The Surprising Health Benefits of Zumba (Healthline)
Posted: Jan 23, 2023 in In the News
This article originally appeared in Healthline on January 23, 2023.
The Surprising Health Benefits of Zumba
By Erin Kelly
If you’ve ever watched a Zumba class, you’ve probably noticed its uncanny resemblance to the dance floor of a popular club on a Saturday night.
Instead of the grunts you’d hear at your typical CrossFit or indoor cycling class, a Zumba class boasts catchy dance music, clapping hands, and even the occasional “Woo!” or gasp of excitement from an enthusiastic participant.
Zumba is a workout featuring movements inspired by various styles of Latin American dance, performed to music. It’s become a popular and trendy workout across the globe.
But is it effective in burning calories, toning your arms, and sculpting muscles? Read on to discover the surprising benefits of Zumba.
Designed as a combination of salsa and aerobics, there’s no right or wrong way to do Zumba. As long as you move to the beat of the music, you’re participating in the exercise.
And since Zumba involves movement of the entire body — from your arms to your shoulders and to your feet — you’ll get a full-body workout that doesn’t feel like work.
A small 2012 study found that a standard, 39-minute Zumba class burned an average of 9.5 calories per minute. This adds up to 369 calories in total throughout the class. The American Council on Exercise recommends that individuals burn 300 calories per workout in order to promote weight loss and maintain a healthy bodyweight. Zumba fits their criteria perfectly.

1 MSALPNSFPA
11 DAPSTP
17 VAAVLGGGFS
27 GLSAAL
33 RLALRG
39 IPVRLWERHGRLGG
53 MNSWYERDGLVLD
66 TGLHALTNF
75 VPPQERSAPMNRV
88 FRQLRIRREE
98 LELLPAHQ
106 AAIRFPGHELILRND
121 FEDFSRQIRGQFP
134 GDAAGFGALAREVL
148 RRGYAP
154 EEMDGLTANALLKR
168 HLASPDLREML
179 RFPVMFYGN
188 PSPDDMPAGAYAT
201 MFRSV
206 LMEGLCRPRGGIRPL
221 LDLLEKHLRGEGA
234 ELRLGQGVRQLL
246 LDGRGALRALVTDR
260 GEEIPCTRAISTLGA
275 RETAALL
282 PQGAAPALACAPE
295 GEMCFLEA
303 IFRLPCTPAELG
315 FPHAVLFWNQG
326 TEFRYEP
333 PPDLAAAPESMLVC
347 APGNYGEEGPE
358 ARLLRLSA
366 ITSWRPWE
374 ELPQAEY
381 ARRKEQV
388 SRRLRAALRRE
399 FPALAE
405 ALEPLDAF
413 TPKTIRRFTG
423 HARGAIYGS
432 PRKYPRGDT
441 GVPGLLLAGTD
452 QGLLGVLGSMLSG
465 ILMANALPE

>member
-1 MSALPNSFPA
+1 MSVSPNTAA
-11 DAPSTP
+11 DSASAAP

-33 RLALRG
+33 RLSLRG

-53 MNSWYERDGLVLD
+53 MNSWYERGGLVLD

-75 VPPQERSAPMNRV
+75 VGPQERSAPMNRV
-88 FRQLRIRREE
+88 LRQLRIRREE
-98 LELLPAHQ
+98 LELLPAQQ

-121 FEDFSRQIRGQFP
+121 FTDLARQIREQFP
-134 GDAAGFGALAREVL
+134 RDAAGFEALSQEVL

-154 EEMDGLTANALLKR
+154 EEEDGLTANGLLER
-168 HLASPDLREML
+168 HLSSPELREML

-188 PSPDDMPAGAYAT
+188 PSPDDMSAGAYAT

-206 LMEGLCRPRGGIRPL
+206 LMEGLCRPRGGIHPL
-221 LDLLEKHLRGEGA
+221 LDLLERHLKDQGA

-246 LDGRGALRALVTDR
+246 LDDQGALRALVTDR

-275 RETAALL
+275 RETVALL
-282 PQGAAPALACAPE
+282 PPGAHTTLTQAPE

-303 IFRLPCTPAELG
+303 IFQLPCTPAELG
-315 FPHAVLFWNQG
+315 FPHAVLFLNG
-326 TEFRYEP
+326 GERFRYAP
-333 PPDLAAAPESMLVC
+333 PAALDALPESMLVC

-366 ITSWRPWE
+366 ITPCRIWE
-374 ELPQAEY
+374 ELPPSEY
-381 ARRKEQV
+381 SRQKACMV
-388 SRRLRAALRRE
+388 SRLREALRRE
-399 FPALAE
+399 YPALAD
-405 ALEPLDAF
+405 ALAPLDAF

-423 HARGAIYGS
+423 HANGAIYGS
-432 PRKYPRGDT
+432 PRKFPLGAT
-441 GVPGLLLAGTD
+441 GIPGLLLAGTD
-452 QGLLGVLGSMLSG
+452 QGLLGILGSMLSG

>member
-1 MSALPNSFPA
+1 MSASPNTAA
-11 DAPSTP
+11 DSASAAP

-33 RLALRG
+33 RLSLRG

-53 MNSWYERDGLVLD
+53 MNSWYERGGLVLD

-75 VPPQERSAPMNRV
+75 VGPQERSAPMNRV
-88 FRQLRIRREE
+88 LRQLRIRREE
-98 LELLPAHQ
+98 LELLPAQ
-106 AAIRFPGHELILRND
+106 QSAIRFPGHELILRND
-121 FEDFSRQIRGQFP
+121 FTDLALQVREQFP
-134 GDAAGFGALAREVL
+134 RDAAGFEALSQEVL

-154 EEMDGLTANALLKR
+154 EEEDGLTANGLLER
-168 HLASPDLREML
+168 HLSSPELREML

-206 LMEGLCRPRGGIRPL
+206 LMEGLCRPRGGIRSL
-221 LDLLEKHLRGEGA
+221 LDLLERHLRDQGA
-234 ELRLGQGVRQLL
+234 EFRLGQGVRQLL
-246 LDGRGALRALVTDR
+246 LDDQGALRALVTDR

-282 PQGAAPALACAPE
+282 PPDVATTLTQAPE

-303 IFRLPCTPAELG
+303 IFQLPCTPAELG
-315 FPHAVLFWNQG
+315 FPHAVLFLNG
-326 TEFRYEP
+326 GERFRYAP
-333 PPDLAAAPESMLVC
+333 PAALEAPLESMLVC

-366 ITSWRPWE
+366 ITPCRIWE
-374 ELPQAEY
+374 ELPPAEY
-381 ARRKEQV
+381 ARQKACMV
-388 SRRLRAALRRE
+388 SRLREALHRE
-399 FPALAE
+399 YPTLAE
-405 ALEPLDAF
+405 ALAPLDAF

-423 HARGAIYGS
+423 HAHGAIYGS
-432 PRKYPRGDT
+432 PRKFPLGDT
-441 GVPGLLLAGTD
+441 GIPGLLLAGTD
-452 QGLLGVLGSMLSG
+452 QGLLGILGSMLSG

Evidence also shows that a 12-week Zumba program can provide significant improvements in aerobic fitness.
Since music played during a Zumba class is relatively fast-paced, moving to the beat can help build your endurance after just a few workouts.
One study found that after 12 weeks of a Zumba program, participants showed a decreased heart rate and systolic blood pressure with an increase of work.
trends coincide with an increase in endurance.
According to the Journal of Sports Science and Medicine, accepted fitness industry guidelines indicate that individuals who wish to improve their cardiovascular fitness should exercise between either:
- 64 and 94 percent of their HRmax, a measure of an athlete’s maximum heart rate
- 40 to 85 percent of VO2 max, a measure of the maximum volume of oxygen an athlete can use
According to the same study, all participants of a Zumba session fell within these HRmax and VO2 max guidelines. They were exercising at an average of 79 percent of HRmax and 66 percent of VO2 max. This makes Zumba an efficient workout in increasing aerobic capacity, a measure of cardiovascular fitness.
Read the full article here.
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